Valves, gate valves, cocks and flaps

1.4

Appliances

3.1

Valve, straight through

1.5

Indicating and measuring instruments

3.2

Valves, angle

3.3

Valves, three way

Pipes and pipe joints

Valves, gate valves, cocks and flaps

2.1

Crossing pipes, not connected

3.4

Non-return valve (flap), straight

2.2

Crossing pipes, connected

3.5

Non-return valve (flap), angle

2.3

Tee pipe

3.6

Non-return valve (flap), straight, screw down

2.4

Flexible pipe

3.7

Non-return valve (flap), angle, screw down

2.5

Expansion pipe (corrugated) general

3.8

Flap, straight through

2.6

Joint, screwed

3.9

Flap, angle

2.7

Joint, flanged

3.10

Reduction valve

2.8

Joint, sleeve

3.11

Safety valve

2.9

Joint, quick-releasing

3.12

Angle safety valve

2.10

Expansion joint with gland

3.13

Self-closing valve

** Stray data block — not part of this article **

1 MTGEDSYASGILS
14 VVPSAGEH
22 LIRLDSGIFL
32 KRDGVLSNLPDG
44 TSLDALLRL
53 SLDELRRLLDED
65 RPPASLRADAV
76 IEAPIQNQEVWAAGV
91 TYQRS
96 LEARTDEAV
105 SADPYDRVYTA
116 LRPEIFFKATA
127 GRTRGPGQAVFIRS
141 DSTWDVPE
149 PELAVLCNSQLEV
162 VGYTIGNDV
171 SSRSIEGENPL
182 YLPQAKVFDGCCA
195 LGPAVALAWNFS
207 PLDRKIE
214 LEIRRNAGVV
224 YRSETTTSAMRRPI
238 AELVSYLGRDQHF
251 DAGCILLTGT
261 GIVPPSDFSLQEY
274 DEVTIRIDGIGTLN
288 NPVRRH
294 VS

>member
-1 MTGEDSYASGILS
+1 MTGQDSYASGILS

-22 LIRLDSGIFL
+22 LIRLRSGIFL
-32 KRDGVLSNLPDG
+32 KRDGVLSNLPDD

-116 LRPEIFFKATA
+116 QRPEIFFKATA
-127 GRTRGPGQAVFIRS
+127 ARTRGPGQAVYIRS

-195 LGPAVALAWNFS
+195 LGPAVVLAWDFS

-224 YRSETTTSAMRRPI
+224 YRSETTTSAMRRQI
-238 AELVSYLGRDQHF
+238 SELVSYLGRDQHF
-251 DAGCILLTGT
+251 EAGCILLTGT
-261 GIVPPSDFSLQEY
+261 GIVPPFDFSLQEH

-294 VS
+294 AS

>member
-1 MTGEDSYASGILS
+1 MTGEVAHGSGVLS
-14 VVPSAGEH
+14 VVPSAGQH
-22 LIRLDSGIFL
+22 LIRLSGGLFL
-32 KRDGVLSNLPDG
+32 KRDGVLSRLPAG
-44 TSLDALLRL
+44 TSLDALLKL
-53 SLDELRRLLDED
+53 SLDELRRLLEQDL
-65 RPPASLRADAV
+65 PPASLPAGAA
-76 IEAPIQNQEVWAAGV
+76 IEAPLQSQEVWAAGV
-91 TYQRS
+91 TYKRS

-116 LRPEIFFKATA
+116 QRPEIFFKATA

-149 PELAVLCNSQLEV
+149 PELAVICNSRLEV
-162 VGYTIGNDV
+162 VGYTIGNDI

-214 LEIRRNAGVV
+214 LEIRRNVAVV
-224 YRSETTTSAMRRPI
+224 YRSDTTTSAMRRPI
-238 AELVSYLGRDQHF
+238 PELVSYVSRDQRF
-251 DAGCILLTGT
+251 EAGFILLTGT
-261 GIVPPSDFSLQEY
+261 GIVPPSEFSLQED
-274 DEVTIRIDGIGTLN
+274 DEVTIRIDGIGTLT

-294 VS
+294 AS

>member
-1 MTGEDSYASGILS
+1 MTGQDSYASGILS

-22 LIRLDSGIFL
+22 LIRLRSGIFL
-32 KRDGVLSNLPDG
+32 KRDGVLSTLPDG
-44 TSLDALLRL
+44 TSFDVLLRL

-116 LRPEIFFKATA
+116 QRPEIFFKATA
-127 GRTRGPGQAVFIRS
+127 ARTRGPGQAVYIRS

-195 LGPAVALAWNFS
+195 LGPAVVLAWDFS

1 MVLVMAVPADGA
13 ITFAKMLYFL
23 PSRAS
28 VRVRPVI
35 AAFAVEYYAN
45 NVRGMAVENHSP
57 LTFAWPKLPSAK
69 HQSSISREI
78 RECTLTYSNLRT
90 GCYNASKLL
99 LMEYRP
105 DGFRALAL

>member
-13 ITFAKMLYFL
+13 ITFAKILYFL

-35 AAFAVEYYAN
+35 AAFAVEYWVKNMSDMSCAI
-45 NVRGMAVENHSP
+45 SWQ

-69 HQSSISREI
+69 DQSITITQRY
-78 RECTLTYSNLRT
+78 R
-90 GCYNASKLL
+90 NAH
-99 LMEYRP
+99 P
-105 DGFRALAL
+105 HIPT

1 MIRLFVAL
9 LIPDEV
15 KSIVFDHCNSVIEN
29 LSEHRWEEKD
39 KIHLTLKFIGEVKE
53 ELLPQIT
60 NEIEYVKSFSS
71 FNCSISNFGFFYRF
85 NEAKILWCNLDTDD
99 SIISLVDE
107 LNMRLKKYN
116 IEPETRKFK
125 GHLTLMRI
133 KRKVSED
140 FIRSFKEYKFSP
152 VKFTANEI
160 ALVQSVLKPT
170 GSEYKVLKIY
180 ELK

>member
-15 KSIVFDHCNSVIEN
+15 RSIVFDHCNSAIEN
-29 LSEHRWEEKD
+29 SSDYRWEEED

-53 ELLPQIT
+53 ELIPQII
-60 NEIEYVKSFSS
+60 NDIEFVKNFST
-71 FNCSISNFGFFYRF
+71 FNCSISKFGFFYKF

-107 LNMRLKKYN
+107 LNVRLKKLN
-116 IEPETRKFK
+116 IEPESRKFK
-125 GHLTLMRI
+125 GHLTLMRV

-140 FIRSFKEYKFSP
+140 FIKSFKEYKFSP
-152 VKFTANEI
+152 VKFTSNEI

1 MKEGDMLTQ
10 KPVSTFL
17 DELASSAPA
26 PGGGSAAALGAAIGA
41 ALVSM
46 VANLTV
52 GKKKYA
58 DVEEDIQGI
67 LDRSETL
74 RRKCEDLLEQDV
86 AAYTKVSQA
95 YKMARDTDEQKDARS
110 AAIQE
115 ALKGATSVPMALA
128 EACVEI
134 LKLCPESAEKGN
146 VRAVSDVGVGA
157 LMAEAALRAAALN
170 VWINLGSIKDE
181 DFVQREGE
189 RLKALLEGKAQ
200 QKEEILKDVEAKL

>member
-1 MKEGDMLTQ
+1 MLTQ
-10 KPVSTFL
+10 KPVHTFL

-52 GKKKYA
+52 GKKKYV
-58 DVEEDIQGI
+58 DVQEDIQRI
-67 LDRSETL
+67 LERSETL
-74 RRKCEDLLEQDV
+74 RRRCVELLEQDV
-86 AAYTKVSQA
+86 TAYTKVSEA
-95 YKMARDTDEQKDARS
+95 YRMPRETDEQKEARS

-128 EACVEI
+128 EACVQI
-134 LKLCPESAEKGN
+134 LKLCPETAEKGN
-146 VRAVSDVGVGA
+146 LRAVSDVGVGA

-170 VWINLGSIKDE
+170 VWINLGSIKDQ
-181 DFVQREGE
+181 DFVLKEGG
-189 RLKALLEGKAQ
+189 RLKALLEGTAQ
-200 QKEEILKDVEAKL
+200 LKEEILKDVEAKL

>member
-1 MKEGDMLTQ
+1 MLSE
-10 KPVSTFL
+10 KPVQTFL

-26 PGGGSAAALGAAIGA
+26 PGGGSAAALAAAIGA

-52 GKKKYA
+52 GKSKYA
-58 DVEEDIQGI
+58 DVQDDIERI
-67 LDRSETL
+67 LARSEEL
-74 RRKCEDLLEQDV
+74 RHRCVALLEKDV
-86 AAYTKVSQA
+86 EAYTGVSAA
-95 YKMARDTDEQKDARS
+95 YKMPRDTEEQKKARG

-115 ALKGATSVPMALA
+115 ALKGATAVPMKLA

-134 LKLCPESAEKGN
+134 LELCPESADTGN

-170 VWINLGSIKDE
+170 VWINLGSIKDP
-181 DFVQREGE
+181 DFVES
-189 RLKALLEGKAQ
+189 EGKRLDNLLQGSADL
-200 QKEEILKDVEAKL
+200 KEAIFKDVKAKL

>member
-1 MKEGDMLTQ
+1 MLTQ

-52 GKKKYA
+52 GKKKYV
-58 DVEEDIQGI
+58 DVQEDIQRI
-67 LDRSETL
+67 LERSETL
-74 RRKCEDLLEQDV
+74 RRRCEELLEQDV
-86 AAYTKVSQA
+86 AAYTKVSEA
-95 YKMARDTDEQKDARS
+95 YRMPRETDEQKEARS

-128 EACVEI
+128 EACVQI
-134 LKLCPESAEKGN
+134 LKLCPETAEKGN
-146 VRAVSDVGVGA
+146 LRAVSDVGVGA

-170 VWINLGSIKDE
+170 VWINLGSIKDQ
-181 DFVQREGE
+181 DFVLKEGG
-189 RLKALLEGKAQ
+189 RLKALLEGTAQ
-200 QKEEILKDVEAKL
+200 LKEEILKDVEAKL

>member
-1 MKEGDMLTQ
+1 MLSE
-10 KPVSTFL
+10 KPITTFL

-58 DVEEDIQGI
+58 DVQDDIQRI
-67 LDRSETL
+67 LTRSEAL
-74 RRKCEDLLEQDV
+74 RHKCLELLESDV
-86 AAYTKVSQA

2.11

Expansion pipe

3.14

Quick-opening valve

2.12

Cap nut

3.15

Quick-closing valve

2.13

Blank flange

3.16

Regulating valve

2.14

Spectacle flange

3.17

Kingston valve

2.15

Bulkhead fitting water tight, flange

3.18

Ballvalve (cock)

2.16

Bulkhead crossing, non-watertight

Fig. 6.01.19a: Basic symbols for piping

430 200 025

178 53 19

6.01.15

MAN B&W Diesel A/S

No.

S46MC-C Project Guide

Symbol Symbol designation

No.

Symbol Symbol designation

3.19

Butterfly valve

4.6

Piston

3.20

Gate valve

4.7

Membrane

3.21

Double-seated changeover valve

4.8

Electric motor

3.22

Suction valve chest

4.9

Electro-magnetic

3.23

Suction valve chest with non-return valves

3.24

Double-seated changeover valve, straight

5.1

Mudbox

3.25

Double-seated changeover valve, angle

5.2

Filter or strainer

3.26

Cock, straight through

5.3

Magnetic filter

3.27

Cock, angle

5.4

Separator

2.28

Cock, three-way, L-port in plug

5.5

Steam trap

3.29

Cock, three-way, T-port in plug

5.6

Centrifugal pump

3.30

Cock, four-way, straight through in plug

5.7

Gear or screw pump

3.31

Cock with bottom connection

5.8

Hand pump (bucket)

3.32

Cock, straight through, with bottom conn.

5.9

Ejector

3.33

Cock, angle, with bottom connection